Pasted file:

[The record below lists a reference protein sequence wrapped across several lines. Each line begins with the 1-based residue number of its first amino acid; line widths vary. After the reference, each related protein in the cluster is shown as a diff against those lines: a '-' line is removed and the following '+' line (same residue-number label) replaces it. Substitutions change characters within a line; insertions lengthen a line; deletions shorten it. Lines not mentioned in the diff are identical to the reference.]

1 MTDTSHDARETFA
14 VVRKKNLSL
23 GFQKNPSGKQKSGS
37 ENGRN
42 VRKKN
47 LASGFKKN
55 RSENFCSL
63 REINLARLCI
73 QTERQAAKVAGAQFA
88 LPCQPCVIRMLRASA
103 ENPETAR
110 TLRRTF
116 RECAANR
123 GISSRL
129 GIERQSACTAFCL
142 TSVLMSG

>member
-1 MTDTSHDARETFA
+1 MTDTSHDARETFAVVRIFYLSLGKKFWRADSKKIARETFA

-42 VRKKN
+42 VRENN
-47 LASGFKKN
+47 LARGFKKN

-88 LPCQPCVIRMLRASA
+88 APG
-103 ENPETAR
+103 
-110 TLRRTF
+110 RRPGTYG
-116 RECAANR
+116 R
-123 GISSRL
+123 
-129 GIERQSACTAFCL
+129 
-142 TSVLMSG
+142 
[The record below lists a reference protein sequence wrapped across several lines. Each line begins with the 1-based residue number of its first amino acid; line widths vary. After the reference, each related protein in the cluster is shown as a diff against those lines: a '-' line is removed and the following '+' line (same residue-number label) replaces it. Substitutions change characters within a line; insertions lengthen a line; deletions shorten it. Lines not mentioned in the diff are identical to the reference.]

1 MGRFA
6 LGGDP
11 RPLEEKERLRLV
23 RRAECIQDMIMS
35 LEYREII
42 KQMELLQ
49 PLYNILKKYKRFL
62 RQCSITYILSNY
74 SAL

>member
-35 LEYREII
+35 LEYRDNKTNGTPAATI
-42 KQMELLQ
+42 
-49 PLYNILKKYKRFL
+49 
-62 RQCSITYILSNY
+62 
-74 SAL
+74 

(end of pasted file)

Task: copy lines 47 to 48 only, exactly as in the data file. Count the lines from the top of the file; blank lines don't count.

62 RQCSITYILSNY
74 SAL